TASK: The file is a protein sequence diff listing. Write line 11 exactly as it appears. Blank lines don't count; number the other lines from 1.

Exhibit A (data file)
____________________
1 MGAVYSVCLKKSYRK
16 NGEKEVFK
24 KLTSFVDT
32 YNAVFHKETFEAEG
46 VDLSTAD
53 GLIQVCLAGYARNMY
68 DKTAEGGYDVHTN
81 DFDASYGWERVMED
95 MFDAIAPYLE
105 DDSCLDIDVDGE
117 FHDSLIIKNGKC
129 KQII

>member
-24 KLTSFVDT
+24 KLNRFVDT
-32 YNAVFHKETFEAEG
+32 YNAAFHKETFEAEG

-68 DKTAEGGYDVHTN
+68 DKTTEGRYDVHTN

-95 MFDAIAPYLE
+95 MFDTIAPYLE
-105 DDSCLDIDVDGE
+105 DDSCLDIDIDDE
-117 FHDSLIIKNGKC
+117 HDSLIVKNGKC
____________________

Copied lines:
117 FHDSLIIKNGKC